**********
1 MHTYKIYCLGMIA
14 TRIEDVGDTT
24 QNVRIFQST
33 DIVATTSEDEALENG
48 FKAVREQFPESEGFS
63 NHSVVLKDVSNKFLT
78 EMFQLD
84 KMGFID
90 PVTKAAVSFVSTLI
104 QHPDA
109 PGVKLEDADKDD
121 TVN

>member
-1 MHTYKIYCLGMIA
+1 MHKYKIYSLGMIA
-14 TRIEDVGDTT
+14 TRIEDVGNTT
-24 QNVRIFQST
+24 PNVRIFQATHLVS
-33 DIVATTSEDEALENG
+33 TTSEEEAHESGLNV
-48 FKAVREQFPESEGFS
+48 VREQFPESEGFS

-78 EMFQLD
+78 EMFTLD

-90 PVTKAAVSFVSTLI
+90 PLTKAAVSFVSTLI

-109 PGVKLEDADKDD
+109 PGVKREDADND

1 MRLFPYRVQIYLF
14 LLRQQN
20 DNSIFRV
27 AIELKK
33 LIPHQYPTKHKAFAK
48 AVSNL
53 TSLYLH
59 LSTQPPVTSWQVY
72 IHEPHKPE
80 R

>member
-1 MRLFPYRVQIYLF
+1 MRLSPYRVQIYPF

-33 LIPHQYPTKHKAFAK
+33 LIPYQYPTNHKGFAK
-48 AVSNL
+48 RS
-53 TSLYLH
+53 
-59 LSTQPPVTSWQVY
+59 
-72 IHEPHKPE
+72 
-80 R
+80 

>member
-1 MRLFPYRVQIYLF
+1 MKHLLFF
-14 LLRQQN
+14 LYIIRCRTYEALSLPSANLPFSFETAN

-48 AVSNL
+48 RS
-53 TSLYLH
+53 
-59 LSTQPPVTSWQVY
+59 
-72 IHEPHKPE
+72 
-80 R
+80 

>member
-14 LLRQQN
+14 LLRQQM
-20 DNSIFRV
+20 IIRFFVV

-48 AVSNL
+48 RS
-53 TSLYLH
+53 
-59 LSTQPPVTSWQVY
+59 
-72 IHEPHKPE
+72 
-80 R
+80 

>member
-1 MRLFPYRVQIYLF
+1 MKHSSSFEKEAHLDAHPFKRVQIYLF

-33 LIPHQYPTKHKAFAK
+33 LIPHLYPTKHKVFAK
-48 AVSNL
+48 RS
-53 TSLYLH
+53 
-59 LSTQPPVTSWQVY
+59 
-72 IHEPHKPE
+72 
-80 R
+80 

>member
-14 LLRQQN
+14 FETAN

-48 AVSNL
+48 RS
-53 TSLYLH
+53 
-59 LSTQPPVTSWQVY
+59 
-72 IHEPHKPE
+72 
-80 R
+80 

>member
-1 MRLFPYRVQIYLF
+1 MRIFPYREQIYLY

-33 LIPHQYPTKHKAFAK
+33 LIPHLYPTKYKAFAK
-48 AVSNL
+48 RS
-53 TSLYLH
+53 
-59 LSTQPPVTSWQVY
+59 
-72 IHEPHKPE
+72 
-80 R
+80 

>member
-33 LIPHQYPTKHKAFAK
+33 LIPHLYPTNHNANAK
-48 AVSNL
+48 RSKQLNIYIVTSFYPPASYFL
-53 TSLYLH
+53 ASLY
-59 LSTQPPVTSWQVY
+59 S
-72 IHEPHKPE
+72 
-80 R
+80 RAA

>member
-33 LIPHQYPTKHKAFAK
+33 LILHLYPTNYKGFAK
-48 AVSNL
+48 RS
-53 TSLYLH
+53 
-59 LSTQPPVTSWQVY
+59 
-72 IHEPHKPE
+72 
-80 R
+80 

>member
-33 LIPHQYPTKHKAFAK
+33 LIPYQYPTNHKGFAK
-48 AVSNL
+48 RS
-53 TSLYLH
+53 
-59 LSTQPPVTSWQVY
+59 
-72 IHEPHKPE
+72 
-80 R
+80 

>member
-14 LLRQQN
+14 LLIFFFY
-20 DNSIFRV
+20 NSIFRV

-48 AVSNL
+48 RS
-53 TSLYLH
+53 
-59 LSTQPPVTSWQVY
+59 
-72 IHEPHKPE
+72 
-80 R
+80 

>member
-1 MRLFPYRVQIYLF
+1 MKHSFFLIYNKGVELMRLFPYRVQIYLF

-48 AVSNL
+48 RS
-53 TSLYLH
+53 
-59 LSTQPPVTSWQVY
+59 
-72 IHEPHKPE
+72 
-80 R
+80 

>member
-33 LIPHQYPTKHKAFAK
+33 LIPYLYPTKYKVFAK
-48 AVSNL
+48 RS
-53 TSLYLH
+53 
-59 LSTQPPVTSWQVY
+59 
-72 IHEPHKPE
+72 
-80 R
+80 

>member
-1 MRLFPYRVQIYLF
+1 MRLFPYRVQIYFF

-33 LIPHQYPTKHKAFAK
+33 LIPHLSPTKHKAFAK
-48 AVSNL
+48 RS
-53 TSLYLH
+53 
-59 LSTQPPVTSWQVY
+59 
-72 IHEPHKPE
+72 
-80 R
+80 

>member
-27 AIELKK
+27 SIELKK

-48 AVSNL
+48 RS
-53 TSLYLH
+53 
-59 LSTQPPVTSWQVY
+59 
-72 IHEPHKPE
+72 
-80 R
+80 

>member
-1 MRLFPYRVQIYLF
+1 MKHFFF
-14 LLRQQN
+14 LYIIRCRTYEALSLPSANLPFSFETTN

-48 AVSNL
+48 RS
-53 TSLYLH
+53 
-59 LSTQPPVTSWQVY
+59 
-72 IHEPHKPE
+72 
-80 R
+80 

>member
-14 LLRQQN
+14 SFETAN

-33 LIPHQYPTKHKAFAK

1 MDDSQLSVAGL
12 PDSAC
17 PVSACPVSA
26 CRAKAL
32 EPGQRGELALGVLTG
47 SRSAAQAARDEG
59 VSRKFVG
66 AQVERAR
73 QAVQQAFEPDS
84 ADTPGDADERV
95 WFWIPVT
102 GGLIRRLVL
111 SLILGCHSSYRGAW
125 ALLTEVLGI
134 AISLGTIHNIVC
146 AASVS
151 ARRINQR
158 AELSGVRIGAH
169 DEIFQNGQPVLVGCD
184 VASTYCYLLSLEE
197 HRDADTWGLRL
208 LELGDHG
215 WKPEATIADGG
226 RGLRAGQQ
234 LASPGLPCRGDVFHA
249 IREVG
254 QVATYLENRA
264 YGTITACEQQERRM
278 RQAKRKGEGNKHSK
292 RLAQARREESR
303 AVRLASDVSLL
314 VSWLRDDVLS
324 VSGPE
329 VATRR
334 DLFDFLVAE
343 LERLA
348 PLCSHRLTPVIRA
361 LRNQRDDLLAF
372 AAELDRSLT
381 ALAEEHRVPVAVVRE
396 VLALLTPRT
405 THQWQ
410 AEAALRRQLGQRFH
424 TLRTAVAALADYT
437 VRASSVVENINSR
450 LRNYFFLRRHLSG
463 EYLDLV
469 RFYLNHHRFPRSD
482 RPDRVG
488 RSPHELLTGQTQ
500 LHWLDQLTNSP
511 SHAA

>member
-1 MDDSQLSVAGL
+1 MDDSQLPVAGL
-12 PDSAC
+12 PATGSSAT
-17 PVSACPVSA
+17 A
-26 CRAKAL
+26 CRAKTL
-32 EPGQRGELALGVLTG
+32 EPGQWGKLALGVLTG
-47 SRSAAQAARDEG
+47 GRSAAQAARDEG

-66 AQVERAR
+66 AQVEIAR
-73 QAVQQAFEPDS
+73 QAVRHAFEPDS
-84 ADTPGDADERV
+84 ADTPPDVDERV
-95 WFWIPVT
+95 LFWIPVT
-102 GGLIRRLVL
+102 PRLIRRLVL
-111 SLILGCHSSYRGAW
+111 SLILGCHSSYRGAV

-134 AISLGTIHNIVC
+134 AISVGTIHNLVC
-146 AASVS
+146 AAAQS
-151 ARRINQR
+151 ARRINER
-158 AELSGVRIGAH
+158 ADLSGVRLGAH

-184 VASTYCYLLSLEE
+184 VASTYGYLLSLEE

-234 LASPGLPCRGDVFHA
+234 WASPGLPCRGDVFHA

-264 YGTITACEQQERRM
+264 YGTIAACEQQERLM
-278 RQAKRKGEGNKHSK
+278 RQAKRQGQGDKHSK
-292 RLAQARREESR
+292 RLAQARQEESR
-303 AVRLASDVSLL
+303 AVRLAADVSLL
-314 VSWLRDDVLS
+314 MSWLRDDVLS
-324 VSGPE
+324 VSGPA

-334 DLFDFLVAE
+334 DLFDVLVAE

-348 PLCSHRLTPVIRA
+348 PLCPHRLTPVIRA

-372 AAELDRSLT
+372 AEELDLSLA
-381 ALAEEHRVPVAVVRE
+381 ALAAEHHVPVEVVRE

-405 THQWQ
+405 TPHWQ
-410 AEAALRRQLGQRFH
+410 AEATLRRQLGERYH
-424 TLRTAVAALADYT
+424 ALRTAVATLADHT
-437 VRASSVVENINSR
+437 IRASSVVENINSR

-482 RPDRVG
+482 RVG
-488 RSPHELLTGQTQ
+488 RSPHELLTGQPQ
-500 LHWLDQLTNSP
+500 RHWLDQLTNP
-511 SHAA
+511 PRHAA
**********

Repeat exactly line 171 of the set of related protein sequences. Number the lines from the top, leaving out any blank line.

+20 NSIFRV